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Huixia Lu, a scholarship student from the China Scholarship Council (2016), defends her thesis on the behavior of proteins and small molecules in the environment of cell membranes

La Huixia Lu defended his thesis directed by Jordi Martí Rabassa. on September 29, 2020 at the Nort Campus of the UPC, entitled "Exploring free-energy landscapes and microscopic interactions of selected small-molecules and proteins with cell membranes", the thesis describes the interactions at the atomic level between molecular systems of biological interest and pharmacist with the constitutive lipids of cell membranes.
Huixia Lu, a scholarship student from the China Scholarship Council (2016), defends her thesis on the behavior of proteins and small molecules in the environment of cell membranes
A carcinogenic protein KRas-4B (light bruise) located on the inside of a cell membrane, with its farnesylated tail (violet) strongly anchored. In red the GTP molecule and in green the hypervariable tail of the protein. On the membrane, cholesterol is represented by thicker bonds and lipids DOPC and DOPS by thin lines

The present Thesis is devoted to the study of the physical-chemical properties of selected small-molecules (such as amino-acids like tryptophan or hormones like melatonin) and proteins (such as KRAS-4B) absorbed in model lipid bilayers located at physiological environments. Since in such conditions biological membranes composed of phospholipids and cholesterol are surrounded by electrolyte solutions, understanding the interactions of the small molecule or protein with the surrounding phospholipids, cholesterol, water and all sorts of ion species is a topic of great fundamental importance. In particular, the present Thesis has advanced into the analysis of the structural and energetic aspects of an oncogenic protein from the Ras family, characterising the physical conditions that allow such protein to remain anchored to the cell. The findings reported in the Thesis may help to shed light in the understanding of a wide variety of cancers, with direct impact on the design of drugs or treatments useful for curation.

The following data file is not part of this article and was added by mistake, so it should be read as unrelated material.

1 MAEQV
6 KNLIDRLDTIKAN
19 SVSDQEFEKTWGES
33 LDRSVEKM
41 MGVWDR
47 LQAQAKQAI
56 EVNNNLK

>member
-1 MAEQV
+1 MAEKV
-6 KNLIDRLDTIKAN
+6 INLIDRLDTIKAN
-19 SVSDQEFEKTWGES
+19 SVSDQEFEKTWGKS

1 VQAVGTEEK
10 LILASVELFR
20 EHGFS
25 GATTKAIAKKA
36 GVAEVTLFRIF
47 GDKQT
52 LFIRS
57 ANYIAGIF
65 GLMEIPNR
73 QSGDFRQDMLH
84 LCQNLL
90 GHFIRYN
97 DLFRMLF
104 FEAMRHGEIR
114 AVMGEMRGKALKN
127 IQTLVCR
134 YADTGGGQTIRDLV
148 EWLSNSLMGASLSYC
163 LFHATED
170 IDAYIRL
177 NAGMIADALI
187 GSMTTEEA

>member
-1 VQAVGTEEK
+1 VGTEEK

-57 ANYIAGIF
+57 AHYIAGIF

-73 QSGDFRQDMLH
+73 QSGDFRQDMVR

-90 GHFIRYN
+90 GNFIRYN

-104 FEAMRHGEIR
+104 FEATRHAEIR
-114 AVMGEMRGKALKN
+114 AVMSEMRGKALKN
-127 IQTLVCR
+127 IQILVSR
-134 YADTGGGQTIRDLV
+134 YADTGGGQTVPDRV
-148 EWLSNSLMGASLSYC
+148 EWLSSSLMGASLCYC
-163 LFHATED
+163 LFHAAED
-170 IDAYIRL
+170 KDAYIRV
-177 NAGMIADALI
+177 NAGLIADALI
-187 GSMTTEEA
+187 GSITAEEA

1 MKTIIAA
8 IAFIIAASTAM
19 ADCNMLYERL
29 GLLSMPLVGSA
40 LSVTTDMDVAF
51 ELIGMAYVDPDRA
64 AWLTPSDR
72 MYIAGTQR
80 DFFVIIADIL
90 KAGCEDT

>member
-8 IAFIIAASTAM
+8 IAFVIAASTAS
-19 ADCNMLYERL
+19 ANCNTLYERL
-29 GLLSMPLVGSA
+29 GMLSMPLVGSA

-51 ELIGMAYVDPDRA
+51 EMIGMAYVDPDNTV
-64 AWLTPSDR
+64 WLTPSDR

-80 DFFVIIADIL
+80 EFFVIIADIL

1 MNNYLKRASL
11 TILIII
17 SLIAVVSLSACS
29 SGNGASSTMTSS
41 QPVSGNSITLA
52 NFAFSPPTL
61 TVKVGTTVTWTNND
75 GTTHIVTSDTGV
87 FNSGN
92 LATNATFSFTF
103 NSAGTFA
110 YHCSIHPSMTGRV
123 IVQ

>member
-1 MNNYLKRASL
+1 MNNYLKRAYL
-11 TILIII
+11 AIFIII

The lipids considered in this Thesis include the saturated lipids dimyristoilphosphatidylcholine and dipalmytoilphosphatidylcholine, the unsaturated lipids dioleoylphosphatidylcholine and dioleoylphosphatidylserine and cholesterol. Classical molecular dynamics simulations and well-tempered metadynamics simulations have been applied in this thesis so that all considered systems have been modelled and simulated at the all-atom level, with systems containing up to 200000 atoms.


Using classical molecular dynamics simulations at the microsecond time scale, we studied the microscopic structure and dynamics of the small-molecules and KRas-4B proteins, the latter in the wild-type and mutated (oncogenic) forms. The cell membrane has been always considered in the liquid crystalline phase, what in some cases required to rise the temperature of the system up to 323 K. Structural properties such as the area per lipid and thickness of the membrane, density profiles, deuterium-order parameters, orientational distributions and the extent of water penetration in the membrane have been analysed. Molecular self-diffusion and spectral densities of atomic species reveal a variety of time scales playing a role in membrane dynamics. The physical meaning of all spectral features from lipid atomic sites is analysed and correlated with experimental data. Most relevant have been the location of individual sites of binding of probes at the interface of the membrane. Finally, using reversible work techniques, we estimated the extent of free energy required to form such liaisons.


By applying 1-microsecond well-tempered metadynamics simulations, we have performed systematic free energy calculations of probe binding to the membrane and water for the first time. Free energy landscapes unveil specific binding behaviour of small-molecules and proteins at phospholipid membranes. This Thesis provides a general methodology to explore such free energy landscapes at complex biological interfaces which can be extended to study other interactions of interest between molecules, peptides, proteins or drugs and charged head-groups in colloidal chemistry and biology.


We further applied this methodology to study the case of a prototypical oncogenic protein (KRas), being able to produce a wide variety of cancers. Our results from resulting free energy landscapes indicate the existence of specific hydrogen-bonding connections between parts of the protein (hypervariable region and farnesylated tail) that might be responsible of the permanent infection of healthy cells through its anchoring at the interface of the membrane.

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